Earlier this summer, I got my first taste of astrophotography. I attended a three-day workshop in Moab, UT through my membership in a professional organization, North American Nature Photography Association. I registered for the workshop over a year ago because I wanted to push the boundaries of my knowledge and skills. I intentionally resist the drift toward stagnancy and routine in all areas of my life. Photography should be no exception. I've discovered, capturing the Milky Way and constellations can be addictive.
Here's a link to the "Heaven's BIC" image in the store
Thankfully, this particular type of addiction is counteracted with being awake when I'm usually asleep. And in Southwest Florida during the humid summer months, mosquitos and other pesky irritants are fully alive. So, I've only gone out near my home for nightscape photography twice in the past two months since returning from Utah. But it is an awe-inspiring experience for your eyes to adjust to the dark (it takes about 20-30 minutes) and begin to see the Milky Way, the planets and constellations in the heavens.
I thought some of you might be interested in some of the technical parts of this photo and astrophotography in general:
1) Planning: It takes some planning to pull off this type of photo shoot. First of all, if you want to shoot the Milky Way, you have to know that it is only visible in the northern hemisphere about six months out of the year. And, that visibility varies by how far north and how far south you are. Websites like Dark Site Finder is a place to start. You can find the time of year it is most visible and the darkest spots where there is the least amount of light pollution. I use an App called Photo Pills to find specifics for specific dates, moon phases and rising and setting times (the less moonlight the better), and even an augmented reality (AR) feature that shows you exactly where the Milky Way is in the sky. Another major part of the planning process is weather. Obviously, a cloudless night is better.
2) Equipment: So much is written about this and I don't have the space to expound much on this topic. While these are generalities, it is a starting point. Full frame cameras are generally better than crop-sensor cameras to reduce the amount of digital noise that develops during a long exposure. Wide-angle and wide aperture lenses are better than telephoto and higher aperture lenses because they allow more light into the sensor faster. There are dozens of websites that will give you lots of information about cameras, lens, star-trackers, and much more. There is great software available to "stack" images. I have used Starry Landscape Stacker but it is only available for Mac computers. Others software is available for PC computers. Here's a review of some stacker software.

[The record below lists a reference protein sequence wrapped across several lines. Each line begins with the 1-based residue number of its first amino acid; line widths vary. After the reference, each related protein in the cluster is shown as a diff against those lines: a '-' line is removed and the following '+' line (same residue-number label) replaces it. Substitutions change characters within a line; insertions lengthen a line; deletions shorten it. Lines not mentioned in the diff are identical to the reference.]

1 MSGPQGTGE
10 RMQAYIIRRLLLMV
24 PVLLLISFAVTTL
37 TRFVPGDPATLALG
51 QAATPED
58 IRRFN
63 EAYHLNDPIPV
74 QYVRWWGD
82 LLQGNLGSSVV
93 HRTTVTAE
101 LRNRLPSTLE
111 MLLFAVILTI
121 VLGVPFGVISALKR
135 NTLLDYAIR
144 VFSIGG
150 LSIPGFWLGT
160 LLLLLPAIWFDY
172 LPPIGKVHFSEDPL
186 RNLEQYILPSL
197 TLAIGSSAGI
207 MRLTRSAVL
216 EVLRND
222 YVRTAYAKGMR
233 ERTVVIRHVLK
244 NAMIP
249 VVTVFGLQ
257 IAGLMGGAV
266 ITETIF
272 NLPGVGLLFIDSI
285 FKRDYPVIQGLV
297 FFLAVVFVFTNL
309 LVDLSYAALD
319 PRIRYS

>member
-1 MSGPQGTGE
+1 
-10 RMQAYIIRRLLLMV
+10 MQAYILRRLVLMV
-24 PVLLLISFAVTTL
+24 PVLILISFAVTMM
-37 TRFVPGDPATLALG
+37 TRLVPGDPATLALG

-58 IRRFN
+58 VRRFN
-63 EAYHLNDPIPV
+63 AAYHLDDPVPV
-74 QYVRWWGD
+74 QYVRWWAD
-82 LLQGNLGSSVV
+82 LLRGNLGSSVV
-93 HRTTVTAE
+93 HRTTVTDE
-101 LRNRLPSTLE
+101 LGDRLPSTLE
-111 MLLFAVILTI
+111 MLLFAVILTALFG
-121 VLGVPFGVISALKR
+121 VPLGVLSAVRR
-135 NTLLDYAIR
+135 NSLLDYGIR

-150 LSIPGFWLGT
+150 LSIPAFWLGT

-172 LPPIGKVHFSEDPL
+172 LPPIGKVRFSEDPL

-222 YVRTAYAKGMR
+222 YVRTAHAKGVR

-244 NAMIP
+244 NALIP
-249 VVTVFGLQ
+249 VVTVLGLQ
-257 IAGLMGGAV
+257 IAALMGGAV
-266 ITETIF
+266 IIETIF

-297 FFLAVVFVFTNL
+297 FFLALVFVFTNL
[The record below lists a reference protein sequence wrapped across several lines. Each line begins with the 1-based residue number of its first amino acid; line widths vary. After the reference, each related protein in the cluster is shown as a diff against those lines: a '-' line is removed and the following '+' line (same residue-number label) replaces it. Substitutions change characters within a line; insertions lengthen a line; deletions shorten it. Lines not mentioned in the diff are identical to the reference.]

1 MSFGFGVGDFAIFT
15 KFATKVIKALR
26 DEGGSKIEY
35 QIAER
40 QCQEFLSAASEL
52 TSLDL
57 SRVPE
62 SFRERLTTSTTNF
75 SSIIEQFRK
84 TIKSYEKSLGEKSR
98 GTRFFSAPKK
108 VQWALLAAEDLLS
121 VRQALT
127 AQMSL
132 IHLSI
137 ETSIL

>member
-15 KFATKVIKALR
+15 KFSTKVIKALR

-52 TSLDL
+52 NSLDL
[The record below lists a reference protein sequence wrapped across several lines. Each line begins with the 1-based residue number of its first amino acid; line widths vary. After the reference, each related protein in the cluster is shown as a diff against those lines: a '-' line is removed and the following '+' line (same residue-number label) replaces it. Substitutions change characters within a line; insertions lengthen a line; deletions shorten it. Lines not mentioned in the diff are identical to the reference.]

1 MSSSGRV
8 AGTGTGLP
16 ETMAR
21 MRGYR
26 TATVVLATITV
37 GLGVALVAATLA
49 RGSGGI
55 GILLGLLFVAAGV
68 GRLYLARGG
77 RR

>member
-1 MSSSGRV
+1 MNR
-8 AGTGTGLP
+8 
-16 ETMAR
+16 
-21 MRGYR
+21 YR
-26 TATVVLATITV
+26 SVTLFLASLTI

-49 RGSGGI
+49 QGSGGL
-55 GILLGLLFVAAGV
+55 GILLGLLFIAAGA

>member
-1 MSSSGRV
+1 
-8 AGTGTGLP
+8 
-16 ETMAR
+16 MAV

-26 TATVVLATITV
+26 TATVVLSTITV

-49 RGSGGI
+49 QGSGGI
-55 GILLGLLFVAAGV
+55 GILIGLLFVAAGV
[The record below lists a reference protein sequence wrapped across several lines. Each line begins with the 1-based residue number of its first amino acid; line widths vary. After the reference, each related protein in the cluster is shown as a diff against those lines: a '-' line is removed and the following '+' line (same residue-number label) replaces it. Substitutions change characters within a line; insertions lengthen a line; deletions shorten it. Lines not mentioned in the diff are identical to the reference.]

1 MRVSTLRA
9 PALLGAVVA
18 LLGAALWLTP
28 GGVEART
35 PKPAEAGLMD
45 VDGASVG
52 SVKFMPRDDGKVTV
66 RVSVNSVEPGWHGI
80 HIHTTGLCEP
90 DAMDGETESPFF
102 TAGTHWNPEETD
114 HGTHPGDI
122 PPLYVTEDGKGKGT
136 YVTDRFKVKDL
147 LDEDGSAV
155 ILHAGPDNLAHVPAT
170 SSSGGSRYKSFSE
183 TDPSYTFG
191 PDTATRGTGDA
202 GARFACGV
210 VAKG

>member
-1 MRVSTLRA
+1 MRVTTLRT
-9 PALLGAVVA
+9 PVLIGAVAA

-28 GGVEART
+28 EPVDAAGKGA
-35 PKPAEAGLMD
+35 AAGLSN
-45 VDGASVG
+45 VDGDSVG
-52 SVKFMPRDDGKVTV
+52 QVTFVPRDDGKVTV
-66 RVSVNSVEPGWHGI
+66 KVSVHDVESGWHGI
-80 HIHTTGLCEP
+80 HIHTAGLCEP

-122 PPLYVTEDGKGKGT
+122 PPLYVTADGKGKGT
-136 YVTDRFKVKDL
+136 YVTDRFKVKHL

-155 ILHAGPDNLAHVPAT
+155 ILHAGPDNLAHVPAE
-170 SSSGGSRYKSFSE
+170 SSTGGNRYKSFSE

3) Settings: There are many variables regarding the settings you should use. I'm still learning and I do a lot of experimenting. My two instructors at the NANPA astrophotography workshop have great blogs and tutorial videos to help with this. Check out their websites: Peter Zelinka and Mike Ince have taught be a lot of what I know. Both are fabulous nature and astrophotographers and really nice guys! I'm so grateful for their help. Generally, I shoot between shutter speeds of 15-25 seconds in length. I use my Nikon 14-24mm 2.8 lens at wide open at f2.8 aperture. And, I shoot with my Nikon D750 at an ISO range of 800-6400. Normally, the all three of these settings make up the "Exposure Triangle" and moving one changes affects the others. In this case, I leave the aperture always at 2.8 to allow in the maximum amount of light. I then only adjust the other two to get the exposure I'm looking for. Of course, I had the camera on a solid tripod and I used a remote trigger so as not to jiggle the camera while the shutter is open.
4) Post-Processing: I only shoot in RAW, so I have the maximum amount of data collected to tweak it in Lightroom. This "Heaven's Bic" was tweaked in Lightroom. It is a single exposure taken at 20 sec., f2.8 and ISO 1000. I adjusted the white balance (also known as Temperature) to make the picture a bit cooler that it was shot in Auto White Balance. I took the exposure down to -.15, slid the highlights down a bit, brought the shadows up some, adjusted the vibrance, dehaze, clarity and texture settings a tad bit as well. And finally, I used the brush feature to darken the sky just a little on each side of the Milky Way so it looked closer to what my eyes actually saw. I may have worked on the photo for about 10 minutes before exporting it into JPEG format. There are many additional options with Photoshop and other software but I tend to be a minimalist when it comes to digitally developing my photos.
That's a quick overview of one photo shoot and one image. I hope it inspires you to maybe even just get out in a very dark area on a moonless night (even without a camera) and let the beauty of heavens get imprinted on your mind. While you can't hang that kind of print on a wall in your home or office, it still will bring you to the humble realization of how small you are and how magnificent your Creator actually is. I love what Neil deGrasse Tyson wrote: Our galaxy, the Milky Way, is one of 50 or 100 billion other galaxies in the universe. And with every step, every window that modern astrophysics has opened to our mind, the person who wants to feel like they're the center of everything ends up shrinking."